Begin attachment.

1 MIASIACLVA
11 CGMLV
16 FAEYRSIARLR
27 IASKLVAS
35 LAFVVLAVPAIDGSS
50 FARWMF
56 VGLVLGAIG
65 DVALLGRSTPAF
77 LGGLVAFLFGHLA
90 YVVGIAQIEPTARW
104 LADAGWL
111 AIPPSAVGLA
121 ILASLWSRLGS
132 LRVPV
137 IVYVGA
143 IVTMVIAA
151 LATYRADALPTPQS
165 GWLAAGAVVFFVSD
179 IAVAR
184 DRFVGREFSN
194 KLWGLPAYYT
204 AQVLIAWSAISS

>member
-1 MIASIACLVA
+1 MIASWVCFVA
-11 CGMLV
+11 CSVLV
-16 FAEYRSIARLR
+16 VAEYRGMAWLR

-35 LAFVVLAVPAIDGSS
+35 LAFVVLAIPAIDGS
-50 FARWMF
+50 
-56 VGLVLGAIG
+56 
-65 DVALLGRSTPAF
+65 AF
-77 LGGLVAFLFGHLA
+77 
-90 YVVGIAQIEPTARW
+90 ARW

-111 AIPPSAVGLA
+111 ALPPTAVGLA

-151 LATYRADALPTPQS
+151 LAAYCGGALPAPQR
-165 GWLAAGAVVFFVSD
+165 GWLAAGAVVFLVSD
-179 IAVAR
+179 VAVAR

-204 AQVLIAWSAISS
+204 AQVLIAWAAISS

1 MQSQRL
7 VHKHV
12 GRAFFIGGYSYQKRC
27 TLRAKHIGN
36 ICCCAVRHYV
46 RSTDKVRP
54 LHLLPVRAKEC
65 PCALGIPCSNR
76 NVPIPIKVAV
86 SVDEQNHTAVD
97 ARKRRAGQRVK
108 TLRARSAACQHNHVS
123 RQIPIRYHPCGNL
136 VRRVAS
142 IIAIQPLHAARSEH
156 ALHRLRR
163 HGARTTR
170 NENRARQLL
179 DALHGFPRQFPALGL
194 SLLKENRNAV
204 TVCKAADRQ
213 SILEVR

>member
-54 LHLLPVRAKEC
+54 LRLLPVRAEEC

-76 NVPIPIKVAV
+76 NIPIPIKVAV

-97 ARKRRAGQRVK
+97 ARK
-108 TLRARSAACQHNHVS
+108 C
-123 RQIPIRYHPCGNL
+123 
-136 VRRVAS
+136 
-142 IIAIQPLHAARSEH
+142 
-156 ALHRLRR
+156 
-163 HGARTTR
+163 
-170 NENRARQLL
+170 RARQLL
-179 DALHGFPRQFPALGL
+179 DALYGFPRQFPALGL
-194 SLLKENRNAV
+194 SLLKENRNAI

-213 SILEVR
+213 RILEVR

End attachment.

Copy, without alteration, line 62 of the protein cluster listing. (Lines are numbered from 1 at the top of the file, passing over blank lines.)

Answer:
97 ARKRRAGQRVK